When Mancusi-Ungaro finished speaking, Alpern had a surprise gift prepared: a Yale pen crafted by Scott Strobel, PhD, the Henry Ford II Professor of Molecular Biophysics and Biochemistry and deputy provost of Yale University for teaching and learning. The wood, Alpern said, had been gotten from trees taken down around Yale.
From there, alumni attended a number of different events, including panels of YSM alumni discussing the paths their careers took after Yale, and lectures by faculty. Two panels each followed the experiences of three alumni from different classes following their graduation from YSM, and titled: “Paths we’ve traveled within medicine.” The first was comprised of Jessica Haberer, MD ’99, MS, Lisa Ragen Ide, MD ’89, MPH, and Robert M. Kolodner, MD ’74. The second consisted of Richard Awdeh, MD ’04, Elly Barry, MD ’99, and Doug Webber, MD ’84. Both saw the panelists interact with each other, as well as the audience, in exploring what about Yale had been so special.
The panels were Kirkpatrick’s favorite part of the reunion. “Hearing from the older and younger alumni was very enjoyable, and also helped crystalize how the education we received at YSM shaped our careers. It made us more flexible and willing to change in order to fill unmet needs in society. It made us leaders.”
Kirkpatrick spoke during the second panel, attesting to how her own career was shaped by peers and mentors at Yale, and summarized her thoughts via email: “I found psychiatry very interesting, and considered pursuing it as a career. In my day, however—I’m Class of ’74, like Dr. Kolodner and Dr. Berv—Yale was very heavily influenced by the Freudian school. There was clearly the perception that this wasn’t particularly relevant to the Black community, since the dominant parent was the mother. So, I looked for a specialty where psychiatry would satisfy an unmet need, and went into oncology instead. Oncology patients were often in need of psychiatric care and very reluctant to seek psychiatric care or share their anxieties with family and friends. As an oncologist, I was able to give the psychological support that patients needed, especially when dealing with the issues of death and dying. Providing that psychological support gave me just as much satisfaction and gratitude from the patients as healing the cancer. I was able to teach my students and fellows that psychological support was important to the healing process in cancer patients.”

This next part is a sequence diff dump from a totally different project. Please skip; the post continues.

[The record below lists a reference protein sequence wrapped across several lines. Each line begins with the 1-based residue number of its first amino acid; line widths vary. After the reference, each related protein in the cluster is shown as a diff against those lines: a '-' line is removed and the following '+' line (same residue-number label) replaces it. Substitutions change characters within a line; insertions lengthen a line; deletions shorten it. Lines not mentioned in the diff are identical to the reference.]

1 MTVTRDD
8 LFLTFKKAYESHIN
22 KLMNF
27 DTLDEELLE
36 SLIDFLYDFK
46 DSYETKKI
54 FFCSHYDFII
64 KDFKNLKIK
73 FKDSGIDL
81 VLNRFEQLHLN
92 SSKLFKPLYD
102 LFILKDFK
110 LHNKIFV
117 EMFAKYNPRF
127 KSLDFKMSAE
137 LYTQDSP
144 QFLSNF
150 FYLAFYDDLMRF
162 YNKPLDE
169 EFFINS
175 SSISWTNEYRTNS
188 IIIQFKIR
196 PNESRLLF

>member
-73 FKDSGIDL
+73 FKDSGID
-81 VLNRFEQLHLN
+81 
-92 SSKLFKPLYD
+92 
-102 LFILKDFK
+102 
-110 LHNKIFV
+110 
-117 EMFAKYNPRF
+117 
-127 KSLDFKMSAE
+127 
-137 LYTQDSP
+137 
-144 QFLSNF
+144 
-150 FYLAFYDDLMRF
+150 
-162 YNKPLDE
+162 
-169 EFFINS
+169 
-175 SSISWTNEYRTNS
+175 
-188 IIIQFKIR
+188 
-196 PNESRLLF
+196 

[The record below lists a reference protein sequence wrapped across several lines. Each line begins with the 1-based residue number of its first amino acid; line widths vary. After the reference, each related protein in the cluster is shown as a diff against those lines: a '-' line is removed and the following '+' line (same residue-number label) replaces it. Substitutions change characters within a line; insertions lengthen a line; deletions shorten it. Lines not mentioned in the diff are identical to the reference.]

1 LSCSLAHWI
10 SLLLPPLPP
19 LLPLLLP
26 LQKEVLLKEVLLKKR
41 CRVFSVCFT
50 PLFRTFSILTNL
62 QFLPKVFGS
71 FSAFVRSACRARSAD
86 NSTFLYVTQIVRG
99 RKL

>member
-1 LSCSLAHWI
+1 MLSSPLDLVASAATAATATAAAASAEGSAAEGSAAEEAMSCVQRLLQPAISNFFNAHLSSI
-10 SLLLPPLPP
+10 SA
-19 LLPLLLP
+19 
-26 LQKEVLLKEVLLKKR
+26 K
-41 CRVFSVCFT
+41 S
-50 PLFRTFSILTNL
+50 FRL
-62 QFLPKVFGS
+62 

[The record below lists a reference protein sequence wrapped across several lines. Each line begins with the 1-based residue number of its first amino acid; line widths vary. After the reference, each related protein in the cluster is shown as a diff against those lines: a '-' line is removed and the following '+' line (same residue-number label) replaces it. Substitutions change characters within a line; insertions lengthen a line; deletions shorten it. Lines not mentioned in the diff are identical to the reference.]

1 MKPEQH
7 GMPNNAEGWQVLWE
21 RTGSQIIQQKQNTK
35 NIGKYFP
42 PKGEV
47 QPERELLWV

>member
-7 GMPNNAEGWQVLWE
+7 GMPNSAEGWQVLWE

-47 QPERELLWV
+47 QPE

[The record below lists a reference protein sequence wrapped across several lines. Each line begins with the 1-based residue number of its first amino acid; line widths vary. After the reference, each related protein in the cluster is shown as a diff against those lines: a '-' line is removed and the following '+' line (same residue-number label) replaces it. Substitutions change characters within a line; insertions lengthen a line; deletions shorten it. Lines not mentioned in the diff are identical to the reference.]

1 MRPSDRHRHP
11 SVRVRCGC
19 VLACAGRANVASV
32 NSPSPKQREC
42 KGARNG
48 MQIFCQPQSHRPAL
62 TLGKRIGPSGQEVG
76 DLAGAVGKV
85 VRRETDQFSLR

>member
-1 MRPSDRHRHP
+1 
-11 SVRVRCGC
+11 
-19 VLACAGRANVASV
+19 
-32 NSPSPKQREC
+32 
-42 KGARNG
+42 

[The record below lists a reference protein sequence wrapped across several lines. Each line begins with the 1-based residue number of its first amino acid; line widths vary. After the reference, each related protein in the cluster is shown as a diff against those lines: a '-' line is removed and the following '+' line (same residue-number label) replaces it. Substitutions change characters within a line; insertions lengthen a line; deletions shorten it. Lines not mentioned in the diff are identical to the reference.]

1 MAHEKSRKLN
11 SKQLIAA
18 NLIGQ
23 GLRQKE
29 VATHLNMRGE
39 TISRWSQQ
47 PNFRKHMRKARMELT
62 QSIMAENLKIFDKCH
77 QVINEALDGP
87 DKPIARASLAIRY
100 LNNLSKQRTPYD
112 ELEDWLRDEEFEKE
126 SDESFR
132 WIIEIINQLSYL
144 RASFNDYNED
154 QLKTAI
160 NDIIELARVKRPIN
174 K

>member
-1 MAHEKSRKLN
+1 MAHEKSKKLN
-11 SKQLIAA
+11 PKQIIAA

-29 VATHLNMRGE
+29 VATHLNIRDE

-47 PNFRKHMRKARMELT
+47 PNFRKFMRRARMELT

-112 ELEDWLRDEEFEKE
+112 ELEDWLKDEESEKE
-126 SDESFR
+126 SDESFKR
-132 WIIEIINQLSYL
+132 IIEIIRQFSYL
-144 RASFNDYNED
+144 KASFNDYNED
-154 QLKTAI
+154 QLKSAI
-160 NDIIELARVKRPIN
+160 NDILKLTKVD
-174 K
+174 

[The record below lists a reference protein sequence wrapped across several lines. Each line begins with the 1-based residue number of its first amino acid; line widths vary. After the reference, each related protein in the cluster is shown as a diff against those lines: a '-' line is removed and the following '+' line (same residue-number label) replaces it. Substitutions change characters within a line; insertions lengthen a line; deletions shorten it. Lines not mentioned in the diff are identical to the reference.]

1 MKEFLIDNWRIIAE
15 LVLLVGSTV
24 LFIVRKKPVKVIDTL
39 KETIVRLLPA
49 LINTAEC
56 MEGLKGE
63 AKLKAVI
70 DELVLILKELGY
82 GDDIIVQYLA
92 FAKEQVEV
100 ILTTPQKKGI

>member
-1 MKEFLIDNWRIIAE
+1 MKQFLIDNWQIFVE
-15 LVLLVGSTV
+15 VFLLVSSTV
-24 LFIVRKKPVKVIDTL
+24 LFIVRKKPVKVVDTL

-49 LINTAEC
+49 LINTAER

Lectures by Suchitra Krishnan-Sarin, PhD, professor of psychiatry, and Carla Rothlin, PhD, associate professor of immunobiology and of pharmacology, offered alumni opportunities to connect with some of the research currently unfolding at YSM. Krishnan-Sarin’s lecture covered some of the observations she’d made and conclusions she’d reached into the addictive properties of vaping. The subject of Rothlin’s lecture was based on her research, too, and covered cellular death and its utility within organisms.
Following the day’s intellectual fare, the alumni convened to their various class dinners. The Class of ’69 were recognized with induction into the Kushlan Society in a special ceremony at their dinner. As the night wore on, attendees reflected with warmth on the school that had helped shape them, and so ensured that future classes would be able to similarly enjoy the site where so many dreams began.